Chiapas on Fire

By Luis Hernández Navarro – Aug 25, 2020

Chiapas is on fire. The bosses of the paramilitary forces have turned them loose and they have become bold enough to act in their typical way. They are attacking rebel communities with firearms and are even showing up armed and in uniform, to disarm government police agents, as they did in Santa Martha.

Just this August 22, a group of shippers belonging to the Regional Organization of Coffee Growers of Ocosingo led by Tomás Santiz Gómez, looted and burned two coffee warehouses that were bases of support for the Zapatista National Liberation Army (EZLN) in the community of Cuxuljá, in the rebel town of Moisés Gandhi, the Zapatista name for Ocosingo.

Cuxuljá is a little town next to the road between San Cristobal and Ocosingo. It is surrounded by eight autonomous Zapatista districts and is a junction for several communities. It was occupied by the Army until 2001. The soldiers withdrew from this position to comply with the three agreements that the EZLN required of the Vicente Fox government in order to re-establish a dialogue.

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The withdrawal of troops did not “pacify” the region. As soon as the dialogue failed, due to the approval of constitutional reforms concerning indigenous peoples’ rights and culture that were not compliant with the San Andrés Accords, the paramilitary group Orcao began attacks against the rebel bases in this community. Their objective was to occupy the territory left open by the troops.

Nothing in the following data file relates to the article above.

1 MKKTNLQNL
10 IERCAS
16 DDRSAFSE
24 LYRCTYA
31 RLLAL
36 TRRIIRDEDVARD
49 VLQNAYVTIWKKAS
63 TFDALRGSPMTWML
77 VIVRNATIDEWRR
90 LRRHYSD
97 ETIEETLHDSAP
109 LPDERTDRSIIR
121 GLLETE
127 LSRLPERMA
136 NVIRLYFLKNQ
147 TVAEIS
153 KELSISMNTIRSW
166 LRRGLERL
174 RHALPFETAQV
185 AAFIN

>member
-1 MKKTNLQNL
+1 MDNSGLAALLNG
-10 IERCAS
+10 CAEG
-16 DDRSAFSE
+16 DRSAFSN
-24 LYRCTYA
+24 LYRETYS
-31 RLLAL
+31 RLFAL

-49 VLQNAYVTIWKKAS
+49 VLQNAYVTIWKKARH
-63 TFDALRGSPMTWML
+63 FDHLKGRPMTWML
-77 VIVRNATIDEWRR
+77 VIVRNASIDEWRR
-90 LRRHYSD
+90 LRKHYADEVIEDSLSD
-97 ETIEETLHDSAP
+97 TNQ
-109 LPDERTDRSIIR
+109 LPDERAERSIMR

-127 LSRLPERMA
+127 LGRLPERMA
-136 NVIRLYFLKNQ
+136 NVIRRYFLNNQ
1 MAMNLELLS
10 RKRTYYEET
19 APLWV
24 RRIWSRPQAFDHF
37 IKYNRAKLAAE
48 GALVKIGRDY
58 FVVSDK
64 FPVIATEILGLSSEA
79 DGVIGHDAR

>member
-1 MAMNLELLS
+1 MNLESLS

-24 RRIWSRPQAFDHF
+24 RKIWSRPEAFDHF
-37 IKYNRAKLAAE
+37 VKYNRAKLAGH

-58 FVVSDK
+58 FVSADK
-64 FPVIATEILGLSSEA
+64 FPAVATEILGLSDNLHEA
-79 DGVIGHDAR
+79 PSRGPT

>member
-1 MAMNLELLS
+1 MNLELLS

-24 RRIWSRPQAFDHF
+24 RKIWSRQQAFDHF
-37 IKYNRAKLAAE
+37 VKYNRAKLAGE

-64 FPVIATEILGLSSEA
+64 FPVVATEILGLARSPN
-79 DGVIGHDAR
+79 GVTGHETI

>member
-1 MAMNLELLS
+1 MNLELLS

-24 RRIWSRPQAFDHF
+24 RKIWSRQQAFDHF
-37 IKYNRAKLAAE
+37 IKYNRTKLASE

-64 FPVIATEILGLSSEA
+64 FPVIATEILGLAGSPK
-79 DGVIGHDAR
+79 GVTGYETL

The Orcao paramilitary was not always like this. For several years they had a close relationship with the Zapatista movement. However, they broke this connection between 1997 and 1999, and their leaders began to compete for the rebel social base, with economic support and government jobs given to their leadership. When Pablo Salazar became governor of the state (2000-2006), the conflict escalated. In 2002, the aggression of the coffee-growers organization against the Zapatistas bases became more intense, to the point of destroying a rebel wall mural; for all practical purposes it had changed into a paramilitary force.

The Orcao was organized in 1988, with 12 communities of Sibacjá, in the district of Ocosingo. Shortly thereafter, other communities joined them, until there were almost 90. Their original demands were concerned as much with the price of coffee, which fell drastically in 1989, as with agricultural backwardness. Influenced by the progressive pastoral work in 1992, in the context of the commemoration of 500 years of Indigenous and Black peoples resistance, they defended indigenous peoples’ self-determination, opposed the reform of Article 27 of the constitution and demanded freedom, justice, and democracy.

However, they underwent an unstoppable degeneration. They were expelled from the National Union of Autonomous Regional Peasant Organizations (UNORCA) in 2015. In an internal division, two groups fought for power – the faction of Jose Pérez, linked to the Greens and to control of passenger transport, and the faction of Juan Vasquez, who was Commissioner for Reconciliation in the government of Juan Sabines, and which was more oriented toward production. As allies to various governments, the leaders have utilized public administration positions for their personal benefit. Many of them were part of the Party of Democratic Revolution, the Ecological Green Party of Mexico, and now of the Morena Party.